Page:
When Columbia University proposed a new $6 billion, 17-acre campus in the Manhattanville section of West Harlem in 2004, the institution considered using eminent domain to acquire land it could not buy. Most owners sold—the university had quietly bought up half the neighborhood starting in 2002, and more followed suit after the announcement—but two local businesses, Tuck-It-Away Self Storage and a pair of gas stations, did not. Instead, they sued the state last year over its use of eminent domain, and today a state court handed down a surprising decision in their favor.
In a stern 3–2 ruling, the First Department of New York’s apellate court determined that the project lacked any true public purpose, with the state exercising eminent domain wholly to the benefit of a private entity, Columbia University. Furthermore, the decision admonishes the state on two counts related to its finding of blight in Manhattanville, which became the pretext for condemning the area. First the blight study was done belatedly—two years after the state had gotten involved on the project—and the study was prepared by the same firm, AKRF, employed by Columbia, creating a blatant conflict of interest.
“This ultimately became the defining moment for the end game of blight,” Judge James Catterson wrote in his majority opinion. “Having committed to allow Columbia to annex Manhattanville, the EDC and ESDC were compelled to engineer a public purpose for a quintessentially private development: eradication of blight.” Catterson is referring to the city’s Economic Development Corportation and the Empire State Development Corporation, and his writing may have wider impacts on both: “The time has come to categorically reject eminent domain takings solely based on underutilization.”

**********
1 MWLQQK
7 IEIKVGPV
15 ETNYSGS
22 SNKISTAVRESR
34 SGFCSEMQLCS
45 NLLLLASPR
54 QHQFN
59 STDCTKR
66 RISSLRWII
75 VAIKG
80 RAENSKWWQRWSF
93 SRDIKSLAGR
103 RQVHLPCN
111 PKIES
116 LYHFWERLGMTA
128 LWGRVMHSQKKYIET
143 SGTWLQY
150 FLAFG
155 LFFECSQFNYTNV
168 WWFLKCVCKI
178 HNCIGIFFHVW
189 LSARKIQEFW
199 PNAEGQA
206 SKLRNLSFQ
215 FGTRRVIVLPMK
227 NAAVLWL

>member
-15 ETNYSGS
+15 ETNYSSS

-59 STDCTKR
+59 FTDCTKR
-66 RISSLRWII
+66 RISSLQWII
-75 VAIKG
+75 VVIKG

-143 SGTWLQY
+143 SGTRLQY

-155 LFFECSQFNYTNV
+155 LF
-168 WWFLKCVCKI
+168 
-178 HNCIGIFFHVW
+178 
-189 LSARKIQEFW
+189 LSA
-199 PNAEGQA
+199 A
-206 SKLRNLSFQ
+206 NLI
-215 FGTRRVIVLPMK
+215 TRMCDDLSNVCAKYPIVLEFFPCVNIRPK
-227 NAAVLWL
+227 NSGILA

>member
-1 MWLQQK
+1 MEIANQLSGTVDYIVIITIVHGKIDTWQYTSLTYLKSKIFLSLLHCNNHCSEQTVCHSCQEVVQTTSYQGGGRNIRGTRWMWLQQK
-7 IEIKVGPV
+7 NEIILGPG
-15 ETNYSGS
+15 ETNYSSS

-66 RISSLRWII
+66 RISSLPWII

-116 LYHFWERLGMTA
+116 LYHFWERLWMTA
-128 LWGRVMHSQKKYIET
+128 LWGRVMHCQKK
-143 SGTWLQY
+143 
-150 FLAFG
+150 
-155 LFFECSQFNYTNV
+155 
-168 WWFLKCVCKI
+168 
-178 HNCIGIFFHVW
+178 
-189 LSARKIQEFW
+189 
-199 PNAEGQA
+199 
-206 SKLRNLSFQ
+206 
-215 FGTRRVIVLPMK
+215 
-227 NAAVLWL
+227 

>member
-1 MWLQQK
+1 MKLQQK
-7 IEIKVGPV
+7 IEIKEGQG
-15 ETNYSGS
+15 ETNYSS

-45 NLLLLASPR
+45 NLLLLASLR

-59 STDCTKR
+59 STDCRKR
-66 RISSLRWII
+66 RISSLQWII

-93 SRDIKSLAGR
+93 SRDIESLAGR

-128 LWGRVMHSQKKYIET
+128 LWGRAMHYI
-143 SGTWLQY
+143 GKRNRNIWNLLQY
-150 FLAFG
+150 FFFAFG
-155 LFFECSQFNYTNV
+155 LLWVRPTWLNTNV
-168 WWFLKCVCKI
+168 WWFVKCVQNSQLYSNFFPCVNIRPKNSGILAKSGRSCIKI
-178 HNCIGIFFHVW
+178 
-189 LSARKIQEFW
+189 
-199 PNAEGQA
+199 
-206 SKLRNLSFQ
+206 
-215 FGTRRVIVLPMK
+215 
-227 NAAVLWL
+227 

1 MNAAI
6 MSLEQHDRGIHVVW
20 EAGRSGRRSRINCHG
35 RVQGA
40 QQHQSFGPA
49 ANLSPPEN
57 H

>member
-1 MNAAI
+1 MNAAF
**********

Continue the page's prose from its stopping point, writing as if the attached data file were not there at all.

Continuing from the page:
The move is all the more surprising because this same panel of judges found in favor of the state’s use of eminent domain at Atlantic Yards, a ruling that was affirmed last week and touted by the state in its promise to appeal this decision: “ESDC believes the decision of the Appellate Division, First Department in the matter of the Columbia University Manhattanville Campus to be wrong and inconsistent with established law, as consistently articulated by the New York State Court of Appeals, most recently with respect to ESDC's Atlantic Yards project.”
How Columbia will proceed remains to be seen. Should an appeal fail, the school would have to negotiate with the two holdouts. This could mean a buyout, though both parties have expressed their interest to remain in the neighborhood, suggesting Columbia build around them."It's a good and valuable business and they'd like to keep doing it," said David Smith, attorney for the gas station owners.
The school has called such a scenario impossible, because its new campus, designed by Renzo Piano with planning by SOM, entails a below-grade service core stretching across much of the site. The school argues that this would eliminate truck traffic in the neighborhood, providing for a better pedestrian experience, which could not be achieved without controlling all of the land, of which it currently has 91 percent. A Columbia spokesperson declined to comment, citing the ongoing litigation.
Nick Sprayregen, the owner of Tuck-It-Away, called the decision a victory not only for him but for all New Yorkers who fear for their property rights. “Although I’ve always been cautiously optimistic, I knew the weight of prior eminent domain rulings had been against us,” he said. “It’s nice to see the courts, when given actual proof of collusion, will rule in the right way and support the people.”